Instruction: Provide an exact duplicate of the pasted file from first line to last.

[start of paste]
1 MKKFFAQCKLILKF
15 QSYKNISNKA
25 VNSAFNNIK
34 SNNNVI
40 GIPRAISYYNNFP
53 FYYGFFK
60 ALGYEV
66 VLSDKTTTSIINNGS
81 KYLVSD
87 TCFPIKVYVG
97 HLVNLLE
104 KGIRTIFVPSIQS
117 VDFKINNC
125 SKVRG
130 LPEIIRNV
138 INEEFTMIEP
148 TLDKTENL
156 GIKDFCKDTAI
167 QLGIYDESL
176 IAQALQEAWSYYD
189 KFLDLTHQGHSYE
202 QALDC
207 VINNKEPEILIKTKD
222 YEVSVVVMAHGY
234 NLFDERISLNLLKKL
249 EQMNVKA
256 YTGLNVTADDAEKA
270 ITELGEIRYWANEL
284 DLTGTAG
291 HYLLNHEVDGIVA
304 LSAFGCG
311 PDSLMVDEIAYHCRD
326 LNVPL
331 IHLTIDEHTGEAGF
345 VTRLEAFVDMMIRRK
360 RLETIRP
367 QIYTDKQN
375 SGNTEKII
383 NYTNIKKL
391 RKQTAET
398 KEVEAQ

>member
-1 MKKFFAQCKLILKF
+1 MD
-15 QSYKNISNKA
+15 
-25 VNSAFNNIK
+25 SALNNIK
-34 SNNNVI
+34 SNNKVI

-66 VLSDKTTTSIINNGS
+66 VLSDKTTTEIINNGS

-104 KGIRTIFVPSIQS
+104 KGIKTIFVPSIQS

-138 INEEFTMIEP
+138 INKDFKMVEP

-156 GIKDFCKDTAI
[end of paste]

1 MKKFFAQCKLILKF
15 QSYKNISNKA
25 VNSAFNNIK
34 SNNNVI
40 GIPRAISYYNNFP
53 FYYGFFK
60 ALGYEV
66 VLSDKTTTSIINNGS
81 KYLVSD
87 TCFPIKVYVG
97 HLVNLLE
104 KGIRTIFVPSIQS
117 VDFKINNC
125 SKVRG
130 LPEIIRNV
138 INEEFTMIEP
148 TLDKTENL
156 GIKDFCKDTAI
167 QLGIYDESL
176 IAQALQEAWSYYD
189 KFLDLTHQGHSYE
202 QALDC
207 VINNKEPEILIKTKD
222 YEVSVVVMAHGY
234 NLFDERISLNLLKKL
249 EQMNVKA
256 YTGLNVTADDAEKA
270 ITELGEIRYWANEL
284 DLTGTAG
291 HYLLNHEVDGIVA
304 LSAFGCG
311 PDSLMVDEIAYHCRD
326 LNVPL
331 IHLTIDEHTGEAGF
345 VTRLEAFVDMMIRRK
360 RLETIRP
367 QIYTDKQN
375 SGNTEKII
383 NYTNIKKL
391 RKQTAET
398 KEVEAQ

>member
-1 MKKFFAQCKLILKF
+1 MD
-15 QSYKNISNKA
+15 
-25 VNSAFNNIK
+25 SALNNIK
-34 SNNNVI
+34 SNNKVI

-66 VLSDKTTTSIINNGS
+66 VLSDKTTTEIINNGS

-104 KGIRTIFVPSIQS
+104 KGIKTIFVPSIQS

-138 INEEFTMIEP
+138 INKDFKMVEP

-156 GIKDFCKDTAI